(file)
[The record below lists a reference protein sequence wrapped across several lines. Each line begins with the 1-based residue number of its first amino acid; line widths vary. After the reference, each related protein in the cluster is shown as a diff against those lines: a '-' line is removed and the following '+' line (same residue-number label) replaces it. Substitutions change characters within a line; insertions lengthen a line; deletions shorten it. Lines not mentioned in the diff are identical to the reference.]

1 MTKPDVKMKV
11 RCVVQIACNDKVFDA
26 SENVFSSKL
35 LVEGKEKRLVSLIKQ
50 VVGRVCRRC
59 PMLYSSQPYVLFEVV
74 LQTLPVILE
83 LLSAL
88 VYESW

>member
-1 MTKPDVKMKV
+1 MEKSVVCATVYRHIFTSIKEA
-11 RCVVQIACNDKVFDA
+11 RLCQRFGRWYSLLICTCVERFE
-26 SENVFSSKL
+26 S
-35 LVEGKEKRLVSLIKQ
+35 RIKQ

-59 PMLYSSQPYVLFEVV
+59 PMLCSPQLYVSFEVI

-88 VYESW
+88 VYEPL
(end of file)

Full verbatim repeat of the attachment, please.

[The record below lists a reference protein sequence wrapped across several lines. Each line begins with the 1-based residue number of its first amino acid; line widths vary. After the reference, each related protein in the cluster is shown as a diff against those lines: a '-' line is removed and the following '+' line (same residue-number label) replaces it. Substitutions change characters within a line; insertions lengthen a line; deletions shorten it. Lines not mentioned in the diff are identical to the reference.]

1 MTKPDVKMKV
11 RCVVQIACNDKVFDA
26 SENVFSSKL
35 LVEGKEKRLVSLIKQ
50 VVGRVCRRC
59 PMLYSSQPYVLFEVV
74 LQTLPVILE
83 LLSAL
88 VYESW

>member
-1 MTKPDVKMKV
+1 MEKSVVCATVYRHIFTSIKEA
-11 RCVVQIACNDKVFDA
+11 RLCQRFGRWYSLLICTCVERFE
-26 SENVFSSKL
+26 S
-35 LVEGKEKRLVSLIKQ
+35 RIKQ

-59 PMLYSSQPYVLFEVV
+59 PMLCSPQLYVSFEVI

-88 VYESW
+88 VYEPL